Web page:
On this journey to becoming the best filmmaker I can possibly be I’ve come across several tips, tricks, and guides. I’ve been keeping a journal of sorts, outlining the things I find most useful. The handbook is forever growing but I figured I should share what I’ve written down so far. Hopefully you find this helpful and share it with others. The journey continues…
- Conduct a table read to see if actors find lines natural. Tweaks can be made.
- Each scene, “What does my character want or need in this situation?” ex “In this scene we see Laura loose her confidence and turn from fearless to scared”.
- Director should give actors instructions about doing rather than being. Ex Fly off the handle instead of be angry or Breakdown instead of be sad.
- “Don’t act like these people, behave like them” ~ Scorsese
- Blocking – Let actors run through naturally, block, mark, stop & go, dismiss
- Light – Light setup
- Rehearsal – Run through fully hitting marks and camera movement
- Tweak – Adjust lights, position, etc.
- Shoot – Start shooting
– Don’t make the technical aspects of production your main preoccupation
+ Do pay at least equal attention to the needs of your actors
– Don’t chew out an actor in front of cast and crew
+ Do be respectful and give important notes or corrections to the actors in private. Empathize the positives.
– Don’t yell out “action” like a starter pistol on every take
+ Do consider other options such as “whenever you’re ready”.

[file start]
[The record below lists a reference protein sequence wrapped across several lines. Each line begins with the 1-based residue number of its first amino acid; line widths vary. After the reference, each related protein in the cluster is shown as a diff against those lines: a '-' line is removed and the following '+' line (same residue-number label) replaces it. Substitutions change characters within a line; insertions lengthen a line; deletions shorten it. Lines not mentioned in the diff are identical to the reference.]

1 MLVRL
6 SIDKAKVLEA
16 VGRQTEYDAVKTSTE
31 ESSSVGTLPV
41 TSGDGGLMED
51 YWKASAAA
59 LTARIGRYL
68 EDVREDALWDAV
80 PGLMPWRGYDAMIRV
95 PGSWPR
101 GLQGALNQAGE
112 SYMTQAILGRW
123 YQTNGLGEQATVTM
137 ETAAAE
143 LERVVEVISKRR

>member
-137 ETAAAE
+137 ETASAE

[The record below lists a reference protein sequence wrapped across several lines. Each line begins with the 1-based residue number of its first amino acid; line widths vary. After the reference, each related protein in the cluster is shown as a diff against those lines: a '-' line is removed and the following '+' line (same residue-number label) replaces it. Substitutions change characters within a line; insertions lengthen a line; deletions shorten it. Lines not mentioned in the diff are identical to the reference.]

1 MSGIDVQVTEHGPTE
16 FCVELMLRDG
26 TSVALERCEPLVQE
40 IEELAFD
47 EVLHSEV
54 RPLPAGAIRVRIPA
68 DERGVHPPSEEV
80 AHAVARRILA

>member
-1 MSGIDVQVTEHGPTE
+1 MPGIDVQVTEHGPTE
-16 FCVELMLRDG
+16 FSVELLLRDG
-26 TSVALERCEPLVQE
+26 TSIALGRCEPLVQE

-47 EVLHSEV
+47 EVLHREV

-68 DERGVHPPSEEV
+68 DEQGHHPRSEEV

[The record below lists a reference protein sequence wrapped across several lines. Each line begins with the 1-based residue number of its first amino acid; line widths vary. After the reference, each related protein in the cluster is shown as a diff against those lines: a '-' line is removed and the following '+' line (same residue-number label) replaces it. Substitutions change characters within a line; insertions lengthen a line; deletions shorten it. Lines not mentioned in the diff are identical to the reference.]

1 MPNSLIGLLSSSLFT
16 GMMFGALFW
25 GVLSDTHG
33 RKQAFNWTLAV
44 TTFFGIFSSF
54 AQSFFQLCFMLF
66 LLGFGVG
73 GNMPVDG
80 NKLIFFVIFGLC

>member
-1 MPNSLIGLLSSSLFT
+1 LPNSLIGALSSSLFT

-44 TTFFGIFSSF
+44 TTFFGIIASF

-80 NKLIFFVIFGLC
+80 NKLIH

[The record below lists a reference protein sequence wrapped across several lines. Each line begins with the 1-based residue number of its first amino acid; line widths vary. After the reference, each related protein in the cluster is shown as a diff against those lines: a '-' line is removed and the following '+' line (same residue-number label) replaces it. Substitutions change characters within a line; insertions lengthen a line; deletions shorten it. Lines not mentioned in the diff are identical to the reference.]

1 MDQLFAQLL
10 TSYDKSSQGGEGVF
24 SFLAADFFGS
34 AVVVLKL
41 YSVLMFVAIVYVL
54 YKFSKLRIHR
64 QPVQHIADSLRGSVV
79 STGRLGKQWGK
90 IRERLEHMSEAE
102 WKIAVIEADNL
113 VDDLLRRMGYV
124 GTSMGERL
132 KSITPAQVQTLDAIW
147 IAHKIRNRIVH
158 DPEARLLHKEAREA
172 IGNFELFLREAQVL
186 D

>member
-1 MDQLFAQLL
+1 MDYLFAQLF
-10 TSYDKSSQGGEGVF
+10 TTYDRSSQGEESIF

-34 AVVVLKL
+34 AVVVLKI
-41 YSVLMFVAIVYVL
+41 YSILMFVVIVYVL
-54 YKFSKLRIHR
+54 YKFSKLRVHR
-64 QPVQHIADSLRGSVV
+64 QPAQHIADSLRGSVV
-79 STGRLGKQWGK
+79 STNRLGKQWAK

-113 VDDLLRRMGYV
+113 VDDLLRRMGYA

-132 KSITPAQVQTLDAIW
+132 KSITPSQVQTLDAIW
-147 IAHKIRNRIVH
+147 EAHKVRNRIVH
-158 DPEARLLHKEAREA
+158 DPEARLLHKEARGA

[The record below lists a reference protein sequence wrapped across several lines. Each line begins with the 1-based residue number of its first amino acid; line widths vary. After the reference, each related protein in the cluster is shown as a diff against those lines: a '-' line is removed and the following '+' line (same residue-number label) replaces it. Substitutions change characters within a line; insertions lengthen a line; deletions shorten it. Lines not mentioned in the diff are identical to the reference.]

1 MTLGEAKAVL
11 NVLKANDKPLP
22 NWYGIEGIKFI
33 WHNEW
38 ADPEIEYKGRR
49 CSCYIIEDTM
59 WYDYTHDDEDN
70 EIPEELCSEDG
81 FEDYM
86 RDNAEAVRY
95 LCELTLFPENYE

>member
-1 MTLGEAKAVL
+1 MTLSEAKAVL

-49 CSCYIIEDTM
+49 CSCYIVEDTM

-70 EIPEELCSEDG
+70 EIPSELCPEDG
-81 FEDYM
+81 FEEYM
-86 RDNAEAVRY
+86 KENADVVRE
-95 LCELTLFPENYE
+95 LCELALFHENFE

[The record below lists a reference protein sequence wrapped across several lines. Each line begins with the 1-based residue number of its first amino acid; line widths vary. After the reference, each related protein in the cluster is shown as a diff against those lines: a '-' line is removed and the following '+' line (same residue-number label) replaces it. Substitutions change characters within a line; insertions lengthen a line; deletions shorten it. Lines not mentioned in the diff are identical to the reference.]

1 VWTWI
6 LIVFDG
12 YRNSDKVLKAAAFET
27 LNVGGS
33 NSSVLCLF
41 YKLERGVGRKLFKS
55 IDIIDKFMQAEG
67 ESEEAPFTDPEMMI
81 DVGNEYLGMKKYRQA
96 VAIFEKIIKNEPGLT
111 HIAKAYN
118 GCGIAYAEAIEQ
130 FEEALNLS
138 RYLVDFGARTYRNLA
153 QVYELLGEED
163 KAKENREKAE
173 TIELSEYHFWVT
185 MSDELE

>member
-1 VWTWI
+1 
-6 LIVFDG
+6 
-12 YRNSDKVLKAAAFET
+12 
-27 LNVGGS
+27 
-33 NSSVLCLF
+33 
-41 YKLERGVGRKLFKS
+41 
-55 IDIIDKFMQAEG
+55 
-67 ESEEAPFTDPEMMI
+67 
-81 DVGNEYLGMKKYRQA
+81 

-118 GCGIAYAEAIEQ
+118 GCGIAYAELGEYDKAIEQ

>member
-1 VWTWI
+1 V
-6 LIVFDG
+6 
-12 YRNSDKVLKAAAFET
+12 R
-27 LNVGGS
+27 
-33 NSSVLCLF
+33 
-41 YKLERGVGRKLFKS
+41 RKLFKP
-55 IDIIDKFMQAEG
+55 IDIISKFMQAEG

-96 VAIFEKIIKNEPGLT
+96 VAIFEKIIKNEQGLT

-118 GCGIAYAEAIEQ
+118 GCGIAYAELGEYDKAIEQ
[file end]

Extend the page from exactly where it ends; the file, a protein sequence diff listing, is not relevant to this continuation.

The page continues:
– Don’t worry about actors nailing every line
+ Do allow freedom
– Don’t just tell difficult actors what you want
+ Do tell them why
– Don’t be distracted by technical execution of a shot during a take
+ Do focus your attention on the performances
Motivation for character movement
- Initiative : Best when character is passionate or curious
- Control/Territory : Dominance, owning space, walk towards others to issue subtle threat
- Discomfort : Uncomfortable
- Personal : Closing space/ intimate
- Private : Withdraw
Motivation for stopping
- To end movement : End process
- Think or Feel : Attention is grabbed
- Shift Gears : Prelude to new movement
- Clarity : Clear, focus on what’s happening
- For camera : Gives info
Intimacy, Honesty, and Power
- Intimacy = Facing each other, away less so
- Honesty = Slight turn away is less honest
- Power = direct is powerful
– Note movements in script where marks are hit
– Story driven first (see where motivation works)
Transforming Cameras – Stage characters to create frames.
Some quick suggestions:
Meaningful Moments for Close-ups
- Opening Up
- Taking In
- Trying to understand
- Trying to decide
- Cover places where characters stop and work backwards.
- Frame for shot with most character in it, then have them build towards that.
In this example a director of a project comes in to check on the status. All of the workers eventually end up talking to each other in the middle. We start with framing that shot and then figure out how we cover them building towards that shot. We eventually place cameras down to cover the scenes attempting to keep our setups as low as possible.
Coordination foreground and background
- Create something in each “Plane”
- Extreme foreground, foreground, mid-ground, background
- Arbitrary foreground = Foreground for depth purposes
- Frame within a frame (foreground use)
- Using foreground to background with relevant information in each ( I.e Talking characters)
- Tell more than one story at a time (deep insert, deep reveals)
- “Layer” thinking
- Put characters in each others shots at various depths
- Place things before they become important.
In this example two detectives talk and one cop in the background is looking for evidence. Once he finds something he calls the detectives over. He’s placed in the frame but only becomes important once he finds something.